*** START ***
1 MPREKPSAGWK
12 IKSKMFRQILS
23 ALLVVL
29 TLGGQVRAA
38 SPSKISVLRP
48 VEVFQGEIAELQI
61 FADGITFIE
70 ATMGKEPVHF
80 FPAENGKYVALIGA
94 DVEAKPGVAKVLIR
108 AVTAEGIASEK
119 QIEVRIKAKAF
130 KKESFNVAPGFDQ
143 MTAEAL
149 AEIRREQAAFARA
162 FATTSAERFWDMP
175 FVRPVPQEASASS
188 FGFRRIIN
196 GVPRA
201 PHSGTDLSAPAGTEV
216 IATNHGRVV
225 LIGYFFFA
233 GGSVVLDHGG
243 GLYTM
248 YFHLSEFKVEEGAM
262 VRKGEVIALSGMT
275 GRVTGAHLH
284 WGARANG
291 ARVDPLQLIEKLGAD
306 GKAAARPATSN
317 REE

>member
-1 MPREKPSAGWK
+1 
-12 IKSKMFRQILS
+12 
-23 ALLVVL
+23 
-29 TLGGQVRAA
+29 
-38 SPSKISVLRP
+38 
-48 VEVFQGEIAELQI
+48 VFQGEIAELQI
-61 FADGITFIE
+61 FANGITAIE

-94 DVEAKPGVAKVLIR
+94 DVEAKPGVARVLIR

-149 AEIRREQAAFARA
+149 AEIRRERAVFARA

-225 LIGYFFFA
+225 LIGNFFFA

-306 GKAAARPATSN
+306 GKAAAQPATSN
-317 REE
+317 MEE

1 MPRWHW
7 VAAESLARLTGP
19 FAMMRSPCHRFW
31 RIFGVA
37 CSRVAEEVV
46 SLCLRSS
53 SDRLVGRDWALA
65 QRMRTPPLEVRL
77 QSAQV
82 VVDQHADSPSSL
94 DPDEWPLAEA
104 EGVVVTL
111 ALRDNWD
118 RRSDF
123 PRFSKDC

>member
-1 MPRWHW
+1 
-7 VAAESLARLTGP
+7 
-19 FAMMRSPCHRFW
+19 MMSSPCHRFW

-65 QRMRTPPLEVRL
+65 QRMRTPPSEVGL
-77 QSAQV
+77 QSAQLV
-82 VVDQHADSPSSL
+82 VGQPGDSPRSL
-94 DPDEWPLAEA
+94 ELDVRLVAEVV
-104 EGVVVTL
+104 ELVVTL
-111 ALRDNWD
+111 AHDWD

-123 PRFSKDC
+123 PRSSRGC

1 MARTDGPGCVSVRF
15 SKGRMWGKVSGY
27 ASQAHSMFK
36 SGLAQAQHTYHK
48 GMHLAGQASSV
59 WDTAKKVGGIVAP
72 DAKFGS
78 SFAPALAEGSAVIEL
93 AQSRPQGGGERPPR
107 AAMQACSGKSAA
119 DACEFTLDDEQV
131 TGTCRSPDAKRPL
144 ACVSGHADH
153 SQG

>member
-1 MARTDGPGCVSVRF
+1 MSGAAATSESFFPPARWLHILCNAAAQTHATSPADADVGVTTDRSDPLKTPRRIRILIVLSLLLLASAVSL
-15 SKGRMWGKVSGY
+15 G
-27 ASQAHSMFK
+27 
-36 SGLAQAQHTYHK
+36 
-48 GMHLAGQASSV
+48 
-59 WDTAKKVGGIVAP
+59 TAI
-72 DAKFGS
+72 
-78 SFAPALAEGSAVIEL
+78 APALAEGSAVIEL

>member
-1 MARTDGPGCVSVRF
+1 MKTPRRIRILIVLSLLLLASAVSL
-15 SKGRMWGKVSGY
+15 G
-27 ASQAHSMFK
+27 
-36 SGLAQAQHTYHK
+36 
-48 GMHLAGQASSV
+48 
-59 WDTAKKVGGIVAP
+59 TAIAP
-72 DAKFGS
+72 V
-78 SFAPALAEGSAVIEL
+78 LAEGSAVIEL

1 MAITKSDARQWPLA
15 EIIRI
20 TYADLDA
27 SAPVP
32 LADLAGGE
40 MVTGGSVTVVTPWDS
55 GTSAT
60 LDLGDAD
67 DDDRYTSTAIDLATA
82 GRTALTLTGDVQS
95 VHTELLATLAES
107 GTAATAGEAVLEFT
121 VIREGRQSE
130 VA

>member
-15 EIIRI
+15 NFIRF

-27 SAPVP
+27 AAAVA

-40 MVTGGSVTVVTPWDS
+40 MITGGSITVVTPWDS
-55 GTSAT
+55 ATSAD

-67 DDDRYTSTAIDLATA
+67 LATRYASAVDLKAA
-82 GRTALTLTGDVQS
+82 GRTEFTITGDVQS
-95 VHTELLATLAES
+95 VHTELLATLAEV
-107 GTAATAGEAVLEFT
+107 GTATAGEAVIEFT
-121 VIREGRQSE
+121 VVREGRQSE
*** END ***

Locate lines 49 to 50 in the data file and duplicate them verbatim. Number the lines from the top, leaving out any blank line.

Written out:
-149 AEIRREQAAFARA
+149 AEIRRERAVFARA